Moreover, the "Domino Theory," even then, had its detractors. Those who claimed more terrirotry meant more responsibility and more drained resources for the Communist world.

Saddam's Iraq was "the leading State sponsor of international terrorism" between 1991 and 2003 and a government that had forged an alliance with al Qaeda (Ansar al Islam) against the Kurds of northern Iraq.

There are good points in your article. I would like to supplement them with some information:

I am a 2 tour Vietnam Veteran who recently retired after 36 years of working in the Defense Industrial Complex on many of the weapons systems being used by our forces as we speak.

If you are interested in a view of the inside of the Pentagon procurement process from Vietnam to Iraq please check the posting at my blog entitled, “Odyssey of Armaments”


The Pentagon is a giant, incredibly complex establishment, budgeted in excess of $500B per year. The Rumsfelds, the Administrations and the Congressmen come and go but the real machinery of policy and procurement keeps grinding away, presenting the politicos who arrive with detail and alternatives slanted to perpetuate itself.

How can any newcomer, be he a President, a Congressman or even the new Sec. Def.Mr. Gates, understand such complexity, particularly if heretofore he has not had the clearance to get the full details?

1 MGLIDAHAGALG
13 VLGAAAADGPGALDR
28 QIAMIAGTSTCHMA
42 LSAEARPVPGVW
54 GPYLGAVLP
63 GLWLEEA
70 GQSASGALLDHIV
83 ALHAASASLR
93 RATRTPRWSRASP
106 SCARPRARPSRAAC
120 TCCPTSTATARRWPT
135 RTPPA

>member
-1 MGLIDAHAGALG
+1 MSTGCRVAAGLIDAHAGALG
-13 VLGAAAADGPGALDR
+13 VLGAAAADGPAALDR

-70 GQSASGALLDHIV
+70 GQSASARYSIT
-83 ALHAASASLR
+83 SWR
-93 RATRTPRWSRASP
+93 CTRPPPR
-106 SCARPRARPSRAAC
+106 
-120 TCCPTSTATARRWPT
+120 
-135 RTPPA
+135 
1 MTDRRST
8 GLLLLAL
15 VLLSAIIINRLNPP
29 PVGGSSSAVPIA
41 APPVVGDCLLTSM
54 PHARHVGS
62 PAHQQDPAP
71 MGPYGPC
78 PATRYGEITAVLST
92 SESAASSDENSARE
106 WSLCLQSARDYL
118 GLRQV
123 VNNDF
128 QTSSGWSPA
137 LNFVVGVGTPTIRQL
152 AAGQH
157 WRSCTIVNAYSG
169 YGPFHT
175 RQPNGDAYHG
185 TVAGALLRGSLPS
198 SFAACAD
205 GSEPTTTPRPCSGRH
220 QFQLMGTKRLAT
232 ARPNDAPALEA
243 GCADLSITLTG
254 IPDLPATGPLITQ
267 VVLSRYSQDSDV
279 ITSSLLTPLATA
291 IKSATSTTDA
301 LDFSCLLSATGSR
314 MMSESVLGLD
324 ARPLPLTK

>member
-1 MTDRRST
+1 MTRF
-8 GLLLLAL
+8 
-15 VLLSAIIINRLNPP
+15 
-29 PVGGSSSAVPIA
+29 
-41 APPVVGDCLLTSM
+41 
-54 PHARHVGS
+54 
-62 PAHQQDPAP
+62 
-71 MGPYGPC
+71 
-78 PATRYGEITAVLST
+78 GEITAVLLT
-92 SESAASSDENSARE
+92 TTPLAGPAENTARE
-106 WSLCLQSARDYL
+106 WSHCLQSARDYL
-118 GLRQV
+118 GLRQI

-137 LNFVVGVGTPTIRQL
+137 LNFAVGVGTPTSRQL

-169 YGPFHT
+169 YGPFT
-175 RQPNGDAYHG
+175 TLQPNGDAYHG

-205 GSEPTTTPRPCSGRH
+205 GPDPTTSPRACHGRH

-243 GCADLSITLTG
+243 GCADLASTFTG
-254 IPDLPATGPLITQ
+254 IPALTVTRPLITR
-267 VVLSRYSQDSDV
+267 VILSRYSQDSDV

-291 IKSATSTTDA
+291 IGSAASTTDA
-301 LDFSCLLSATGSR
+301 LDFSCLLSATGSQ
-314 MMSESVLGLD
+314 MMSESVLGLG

Answer- he can’t. Therefore he accepts the alternatives provided by the career establishment that never goes away and he hopes he makes the right choices. Or he is influenced by a lobbyist or two representing companies in his district or special interest groups.

From a practical standpoint, policy and war decisions are made far below the levels of the talking heads who take the heat or the credit for the results.

This situation is unfortunate but it is absolute fact. Take it from one who has been to war and worked in the establishment.

This giant policy making and war machine will eventually come apart and have to be put back together to operate smaller, leaner and on less fuel. But that won’t happen until it hits a brick wall at high speed.

We will then have to run a Volkswagen instead of a Caddy and get along somehow. We better start practicing now and get off our high horse. Our golden aura in the world is beginning to dull from arrogance.